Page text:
“This is most apparent on some classic albums that have been remastered in the past decade or two. For instance, when you compare the original 1986 version of Paul Simon’s ‘Graceland’ to the 25th-anniversary edition, released in 2012, you’ll find that the new tracks are much louder even though you haven’t touched the volume knob. Mr. Ludwig said that the new version was known for being highly compressed, which would mask the benefits of hi-res; this would explain why I didn’t notice a difference in hi-res. (A Sony spokesperson said that the 25th-anniversary edition that the hi-res was created from was approved by the original producer of ‘Graceland’, Roy Halee.)

So there you have it…there are no guarantees that the new “hi-res” items available on the popular download sites are going to possess higher fidelity than your original vinyl LP or CD. In fact, it’s assured that ALL of these early albums will only measure up to the audio fidelity of analog tape, which is no capable of reaching high-resolution standards. No marketing campaign, demo, or rigorous study is going to change that.

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About Author


Mark Waldrep, aka Dr. AIX, has been producing and engineering music for over 40 years. He learned electronics as a teenager from his HAM radio father while learning to play the guitar. Mark received the first doctorate in music composition from UCLA in 1986 for a "binaural" electronic music composition. Other advanced degrees include an MS in computer science, an MFA/MA in music, BM in music and a BA in art. As an engineer and producer, Mark has worked on projects for the Rolling Stones, 311, Tool, KISS, Blink 182, Blues Traveler, Britney Spears, the San Francisco Symphony, The Dover Quartet, Willie Nelson, Paul Williams, The Allman Brothers, Bad Company and many more. Dr. Waldrep has been an innovator when it comes to multimedia and music. He created the first enhanced CDs in the 90s, the first DVD-Videos released in the U.S., the first web-connected DVD, the first DVD-Audio title, the first music Blu-ray disc and the first 3D Music Album. Additionally, he launched the first High Definition Music Download site in 2007 called iTrax.com. A frequency speaker at audio events, author of numerous articles, Dr. Waldrep is currently writing a book on the production and reproduction of high-end music called, "High-End Audio: A Practical Guide to Production and Playback". The book should be completed in the fall of 2013.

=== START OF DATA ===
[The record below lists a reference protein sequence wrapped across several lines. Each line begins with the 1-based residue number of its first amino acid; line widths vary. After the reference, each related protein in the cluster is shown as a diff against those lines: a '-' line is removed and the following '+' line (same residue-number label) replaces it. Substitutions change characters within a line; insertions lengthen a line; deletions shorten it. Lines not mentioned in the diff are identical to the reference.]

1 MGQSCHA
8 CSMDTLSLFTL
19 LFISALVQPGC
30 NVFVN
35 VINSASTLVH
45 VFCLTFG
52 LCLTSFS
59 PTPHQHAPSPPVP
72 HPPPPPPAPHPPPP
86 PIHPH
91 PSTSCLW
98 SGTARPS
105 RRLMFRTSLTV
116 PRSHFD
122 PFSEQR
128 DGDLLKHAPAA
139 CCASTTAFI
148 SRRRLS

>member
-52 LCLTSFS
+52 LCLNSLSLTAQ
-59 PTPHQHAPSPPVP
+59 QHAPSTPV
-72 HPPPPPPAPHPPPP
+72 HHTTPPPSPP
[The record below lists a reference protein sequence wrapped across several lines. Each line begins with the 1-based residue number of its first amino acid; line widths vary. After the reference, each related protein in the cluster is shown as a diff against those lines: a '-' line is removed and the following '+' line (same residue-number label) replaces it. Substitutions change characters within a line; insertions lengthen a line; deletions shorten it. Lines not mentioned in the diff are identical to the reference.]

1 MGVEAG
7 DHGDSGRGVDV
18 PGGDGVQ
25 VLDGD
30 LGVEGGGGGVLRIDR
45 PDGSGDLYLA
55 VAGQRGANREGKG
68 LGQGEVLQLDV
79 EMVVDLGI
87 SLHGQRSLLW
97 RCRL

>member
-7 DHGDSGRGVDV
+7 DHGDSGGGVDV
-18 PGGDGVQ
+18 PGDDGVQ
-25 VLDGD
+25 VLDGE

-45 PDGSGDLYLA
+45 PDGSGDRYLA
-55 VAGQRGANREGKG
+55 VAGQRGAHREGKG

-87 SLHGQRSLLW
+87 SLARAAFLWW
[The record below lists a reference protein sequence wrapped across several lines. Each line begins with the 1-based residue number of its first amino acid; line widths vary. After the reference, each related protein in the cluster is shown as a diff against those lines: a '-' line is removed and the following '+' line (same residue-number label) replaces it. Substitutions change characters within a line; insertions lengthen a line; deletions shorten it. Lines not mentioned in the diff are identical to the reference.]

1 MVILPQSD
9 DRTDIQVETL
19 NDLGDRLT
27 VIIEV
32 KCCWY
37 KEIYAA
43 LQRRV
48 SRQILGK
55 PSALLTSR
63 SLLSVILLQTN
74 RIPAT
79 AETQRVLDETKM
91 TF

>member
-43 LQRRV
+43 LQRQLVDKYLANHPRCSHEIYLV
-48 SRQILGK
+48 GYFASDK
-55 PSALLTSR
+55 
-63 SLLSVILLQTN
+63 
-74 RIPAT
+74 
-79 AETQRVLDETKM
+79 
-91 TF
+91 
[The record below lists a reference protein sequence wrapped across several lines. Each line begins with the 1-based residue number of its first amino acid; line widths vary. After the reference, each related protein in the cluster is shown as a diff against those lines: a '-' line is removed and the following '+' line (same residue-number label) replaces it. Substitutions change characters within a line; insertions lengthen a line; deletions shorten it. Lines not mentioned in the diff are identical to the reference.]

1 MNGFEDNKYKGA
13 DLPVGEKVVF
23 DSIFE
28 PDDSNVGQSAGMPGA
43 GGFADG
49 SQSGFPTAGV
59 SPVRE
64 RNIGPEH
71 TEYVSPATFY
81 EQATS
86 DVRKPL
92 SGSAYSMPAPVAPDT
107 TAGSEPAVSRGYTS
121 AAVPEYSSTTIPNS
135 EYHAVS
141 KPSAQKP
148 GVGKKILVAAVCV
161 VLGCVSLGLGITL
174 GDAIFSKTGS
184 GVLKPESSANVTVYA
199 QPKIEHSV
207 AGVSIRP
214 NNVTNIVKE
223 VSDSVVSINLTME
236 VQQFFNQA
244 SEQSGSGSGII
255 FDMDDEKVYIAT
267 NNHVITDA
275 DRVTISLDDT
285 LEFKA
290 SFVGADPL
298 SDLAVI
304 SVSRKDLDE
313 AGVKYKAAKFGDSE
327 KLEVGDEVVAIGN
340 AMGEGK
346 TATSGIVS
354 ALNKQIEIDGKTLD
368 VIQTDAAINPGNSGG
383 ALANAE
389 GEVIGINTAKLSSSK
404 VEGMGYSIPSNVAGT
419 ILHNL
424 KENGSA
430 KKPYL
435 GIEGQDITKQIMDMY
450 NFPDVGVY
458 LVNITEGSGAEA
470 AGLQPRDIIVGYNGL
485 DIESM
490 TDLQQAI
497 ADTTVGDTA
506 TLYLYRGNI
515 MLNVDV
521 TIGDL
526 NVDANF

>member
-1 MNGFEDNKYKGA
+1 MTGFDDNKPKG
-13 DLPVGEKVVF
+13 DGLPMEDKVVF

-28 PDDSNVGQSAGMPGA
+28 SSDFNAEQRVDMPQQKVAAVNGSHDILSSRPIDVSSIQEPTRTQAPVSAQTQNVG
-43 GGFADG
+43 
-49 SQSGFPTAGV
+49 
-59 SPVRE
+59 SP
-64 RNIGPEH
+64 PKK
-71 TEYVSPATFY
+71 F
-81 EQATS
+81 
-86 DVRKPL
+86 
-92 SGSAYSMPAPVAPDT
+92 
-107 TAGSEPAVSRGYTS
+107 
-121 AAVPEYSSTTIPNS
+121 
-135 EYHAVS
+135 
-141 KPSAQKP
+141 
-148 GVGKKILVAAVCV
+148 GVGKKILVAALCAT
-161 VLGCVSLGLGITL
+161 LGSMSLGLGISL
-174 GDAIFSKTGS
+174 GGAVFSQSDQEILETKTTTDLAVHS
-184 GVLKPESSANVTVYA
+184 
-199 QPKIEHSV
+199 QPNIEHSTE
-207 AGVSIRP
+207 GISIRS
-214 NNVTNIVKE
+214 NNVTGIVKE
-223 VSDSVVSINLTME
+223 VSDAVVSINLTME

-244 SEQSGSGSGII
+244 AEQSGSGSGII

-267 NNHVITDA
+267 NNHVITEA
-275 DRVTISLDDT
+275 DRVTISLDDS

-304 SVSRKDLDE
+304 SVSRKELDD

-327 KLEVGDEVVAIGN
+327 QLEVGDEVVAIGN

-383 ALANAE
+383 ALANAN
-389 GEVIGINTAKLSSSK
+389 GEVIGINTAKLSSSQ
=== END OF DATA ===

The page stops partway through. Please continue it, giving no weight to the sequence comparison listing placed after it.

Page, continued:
(19) Readers Comments

  1. Thanks Mark. Another great pair of articles debunking the lack of a good source for Hi-Rez files to test. I hope you tried to contact Mr. Rothman with an offer to provide some good files for him to listen to.

    As with many others, I have a hard time telling the difference with my 71 year old ears between a good 320k MP3 and a good 96 khz/24 bit hi-rez file. So after many personal tests, I determined that spending the extra money for hi-rez files was a waste if I could get the same master in 320k mp3 for less money. I have bought a few albums from LINN Records in the UK that way. Besides your albums, I also like MA Recordings. They record digital end to end and without compression.

    I have recorded a lot of my old LPs to digital on my computer. MP3s are fine for those. The same is true for most of my CDs I rip. The only excption are my old Telarc albums from the 80’s. Remember when CD’s used to be defined as AAD, ADD, or DDD? Telarcs were DDD for the most part and I have ripped those to WAV files and them converted them to FLAC files. They are the only ones that seem worth the trouble to me. And they do sound good that way but obviously they aren’t hi-rez since they came from a CD but they still sound great because the source was as good as it could get for the day.